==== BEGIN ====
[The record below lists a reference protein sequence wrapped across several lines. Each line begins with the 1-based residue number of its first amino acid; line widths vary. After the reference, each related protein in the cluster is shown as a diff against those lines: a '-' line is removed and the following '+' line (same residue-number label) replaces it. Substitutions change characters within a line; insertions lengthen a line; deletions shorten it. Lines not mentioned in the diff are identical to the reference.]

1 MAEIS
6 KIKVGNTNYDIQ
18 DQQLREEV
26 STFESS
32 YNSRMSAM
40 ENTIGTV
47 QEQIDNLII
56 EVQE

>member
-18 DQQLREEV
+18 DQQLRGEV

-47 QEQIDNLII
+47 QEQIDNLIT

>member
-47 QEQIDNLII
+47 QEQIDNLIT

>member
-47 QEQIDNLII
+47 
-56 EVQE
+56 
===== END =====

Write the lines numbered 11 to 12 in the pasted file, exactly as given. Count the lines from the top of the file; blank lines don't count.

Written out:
-18 DQQLREEV
+18 DQQLRGEV